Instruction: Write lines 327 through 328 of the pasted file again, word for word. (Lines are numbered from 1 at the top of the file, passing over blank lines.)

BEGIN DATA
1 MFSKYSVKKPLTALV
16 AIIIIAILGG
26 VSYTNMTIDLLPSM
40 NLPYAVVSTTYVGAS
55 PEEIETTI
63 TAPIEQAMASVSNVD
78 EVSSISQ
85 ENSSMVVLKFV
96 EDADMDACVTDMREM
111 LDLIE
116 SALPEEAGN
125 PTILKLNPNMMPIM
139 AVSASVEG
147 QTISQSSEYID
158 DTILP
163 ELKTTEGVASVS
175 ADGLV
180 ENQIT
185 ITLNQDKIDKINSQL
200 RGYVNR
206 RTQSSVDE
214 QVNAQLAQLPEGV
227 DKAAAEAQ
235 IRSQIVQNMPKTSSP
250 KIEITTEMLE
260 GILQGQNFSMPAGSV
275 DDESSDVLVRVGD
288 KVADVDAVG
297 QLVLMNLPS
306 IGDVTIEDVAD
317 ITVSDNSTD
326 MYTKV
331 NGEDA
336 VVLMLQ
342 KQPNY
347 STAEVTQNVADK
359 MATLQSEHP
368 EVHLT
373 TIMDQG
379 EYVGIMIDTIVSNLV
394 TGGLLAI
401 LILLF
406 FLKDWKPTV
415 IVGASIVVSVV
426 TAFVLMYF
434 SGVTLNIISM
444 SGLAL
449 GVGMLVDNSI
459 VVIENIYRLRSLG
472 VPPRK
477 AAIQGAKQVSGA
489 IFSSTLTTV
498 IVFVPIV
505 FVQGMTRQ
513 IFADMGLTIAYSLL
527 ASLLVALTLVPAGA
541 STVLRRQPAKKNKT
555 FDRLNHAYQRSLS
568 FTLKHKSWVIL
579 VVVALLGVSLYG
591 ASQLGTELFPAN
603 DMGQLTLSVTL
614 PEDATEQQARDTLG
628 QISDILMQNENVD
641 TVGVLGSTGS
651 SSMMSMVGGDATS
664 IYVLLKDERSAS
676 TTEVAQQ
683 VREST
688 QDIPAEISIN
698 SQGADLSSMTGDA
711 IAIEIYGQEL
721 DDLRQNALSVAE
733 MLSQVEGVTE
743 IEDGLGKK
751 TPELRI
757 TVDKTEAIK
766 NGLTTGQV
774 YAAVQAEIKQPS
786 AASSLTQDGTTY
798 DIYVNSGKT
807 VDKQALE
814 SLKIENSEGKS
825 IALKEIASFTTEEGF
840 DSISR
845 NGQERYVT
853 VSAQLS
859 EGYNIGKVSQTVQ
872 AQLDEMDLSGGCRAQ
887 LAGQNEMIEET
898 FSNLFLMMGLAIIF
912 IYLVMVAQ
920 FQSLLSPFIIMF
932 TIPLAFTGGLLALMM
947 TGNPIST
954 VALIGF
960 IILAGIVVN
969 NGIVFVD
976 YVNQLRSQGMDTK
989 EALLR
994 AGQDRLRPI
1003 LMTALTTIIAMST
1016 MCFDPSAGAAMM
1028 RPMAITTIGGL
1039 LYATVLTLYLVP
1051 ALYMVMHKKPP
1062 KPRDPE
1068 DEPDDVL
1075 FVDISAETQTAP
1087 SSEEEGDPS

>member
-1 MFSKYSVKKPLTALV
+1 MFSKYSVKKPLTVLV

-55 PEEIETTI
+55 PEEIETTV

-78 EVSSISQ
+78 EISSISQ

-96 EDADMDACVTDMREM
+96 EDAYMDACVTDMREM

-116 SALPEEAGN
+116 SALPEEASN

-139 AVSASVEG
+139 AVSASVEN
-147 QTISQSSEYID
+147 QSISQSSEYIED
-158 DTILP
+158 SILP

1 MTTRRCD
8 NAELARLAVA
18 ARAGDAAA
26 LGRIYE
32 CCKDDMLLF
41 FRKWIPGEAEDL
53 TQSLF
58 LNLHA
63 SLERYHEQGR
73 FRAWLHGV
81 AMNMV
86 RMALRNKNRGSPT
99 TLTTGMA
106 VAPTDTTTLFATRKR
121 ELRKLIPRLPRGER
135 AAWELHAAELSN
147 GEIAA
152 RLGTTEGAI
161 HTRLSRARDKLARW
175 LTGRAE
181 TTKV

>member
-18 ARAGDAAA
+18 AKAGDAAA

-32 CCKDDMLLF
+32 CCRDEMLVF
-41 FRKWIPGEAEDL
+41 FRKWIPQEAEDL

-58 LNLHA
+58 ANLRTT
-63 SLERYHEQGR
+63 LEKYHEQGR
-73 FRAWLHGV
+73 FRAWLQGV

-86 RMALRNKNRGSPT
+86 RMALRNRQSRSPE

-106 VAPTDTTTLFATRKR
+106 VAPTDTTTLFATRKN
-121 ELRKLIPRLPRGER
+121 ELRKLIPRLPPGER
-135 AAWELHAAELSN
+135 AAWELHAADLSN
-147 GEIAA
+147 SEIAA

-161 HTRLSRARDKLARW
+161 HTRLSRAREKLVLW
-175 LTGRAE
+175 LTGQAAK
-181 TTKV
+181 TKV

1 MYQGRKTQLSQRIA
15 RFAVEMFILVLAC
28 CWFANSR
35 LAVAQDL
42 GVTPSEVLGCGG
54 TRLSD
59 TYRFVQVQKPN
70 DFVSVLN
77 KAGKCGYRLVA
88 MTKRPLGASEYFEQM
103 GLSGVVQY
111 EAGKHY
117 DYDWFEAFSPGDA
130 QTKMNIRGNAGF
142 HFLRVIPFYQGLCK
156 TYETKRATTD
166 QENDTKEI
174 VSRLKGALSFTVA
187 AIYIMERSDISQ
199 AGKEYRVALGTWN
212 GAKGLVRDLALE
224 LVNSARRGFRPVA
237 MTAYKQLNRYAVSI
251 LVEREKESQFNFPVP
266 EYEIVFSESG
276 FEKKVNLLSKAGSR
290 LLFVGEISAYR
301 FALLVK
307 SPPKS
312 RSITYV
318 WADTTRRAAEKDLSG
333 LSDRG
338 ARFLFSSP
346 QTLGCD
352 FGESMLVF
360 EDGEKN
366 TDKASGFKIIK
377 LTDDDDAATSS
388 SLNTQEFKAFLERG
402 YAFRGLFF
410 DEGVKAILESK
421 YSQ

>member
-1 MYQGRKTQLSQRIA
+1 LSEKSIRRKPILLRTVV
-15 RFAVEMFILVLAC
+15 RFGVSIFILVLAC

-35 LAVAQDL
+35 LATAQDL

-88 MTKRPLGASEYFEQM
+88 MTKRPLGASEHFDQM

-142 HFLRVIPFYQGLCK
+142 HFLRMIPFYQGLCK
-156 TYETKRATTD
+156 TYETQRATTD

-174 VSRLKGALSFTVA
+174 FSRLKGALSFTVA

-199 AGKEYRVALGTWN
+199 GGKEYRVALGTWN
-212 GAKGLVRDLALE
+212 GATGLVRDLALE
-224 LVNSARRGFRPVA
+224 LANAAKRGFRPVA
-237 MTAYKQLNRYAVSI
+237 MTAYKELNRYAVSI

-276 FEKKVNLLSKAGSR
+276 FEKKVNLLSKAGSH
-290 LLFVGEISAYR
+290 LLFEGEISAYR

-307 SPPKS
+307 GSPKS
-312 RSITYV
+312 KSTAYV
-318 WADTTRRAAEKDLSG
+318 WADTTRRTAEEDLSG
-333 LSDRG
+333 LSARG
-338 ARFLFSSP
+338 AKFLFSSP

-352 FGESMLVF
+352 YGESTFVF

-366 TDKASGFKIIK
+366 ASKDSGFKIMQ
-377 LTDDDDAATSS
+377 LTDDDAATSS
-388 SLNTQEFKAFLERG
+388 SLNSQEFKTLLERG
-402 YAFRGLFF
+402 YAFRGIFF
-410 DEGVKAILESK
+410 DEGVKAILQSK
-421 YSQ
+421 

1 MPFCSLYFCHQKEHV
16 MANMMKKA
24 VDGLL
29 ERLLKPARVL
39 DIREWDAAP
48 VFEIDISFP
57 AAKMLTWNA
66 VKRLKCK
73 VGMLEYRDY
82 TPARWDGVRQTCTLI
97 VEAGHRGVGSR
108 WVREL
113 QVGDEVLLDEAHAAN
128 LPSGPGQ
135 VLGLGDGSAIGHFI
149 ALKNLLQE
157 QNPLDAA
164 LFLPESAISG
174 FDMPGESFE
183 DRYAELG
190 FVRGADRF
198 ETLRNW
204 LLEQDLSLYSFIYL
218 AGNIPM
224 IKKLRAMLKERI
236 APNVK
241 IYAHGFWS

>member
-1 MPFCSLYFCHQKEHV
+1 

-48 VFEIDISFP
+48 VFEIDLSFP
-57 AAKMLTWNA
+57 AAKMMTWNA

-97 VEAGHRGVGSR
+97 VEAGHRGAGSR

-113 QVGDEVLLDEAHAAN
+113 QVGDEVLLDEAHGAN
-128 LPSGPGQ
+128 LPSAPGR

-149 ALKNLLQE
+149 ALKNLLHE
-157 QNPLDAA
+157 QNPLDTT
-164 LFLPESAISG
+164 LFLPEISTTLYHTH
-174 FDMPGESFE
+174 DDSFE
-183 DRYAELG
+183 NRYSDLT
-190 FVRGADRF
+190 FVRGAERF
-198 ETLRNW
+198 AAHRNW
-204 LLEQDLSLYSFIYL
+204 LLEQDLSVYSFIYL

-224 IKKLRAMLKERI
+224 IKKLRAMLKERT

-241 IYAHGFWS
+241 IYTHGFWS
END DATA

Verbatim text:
-224 IKKLRAMLKERI
+224 IKKLRAMLKERT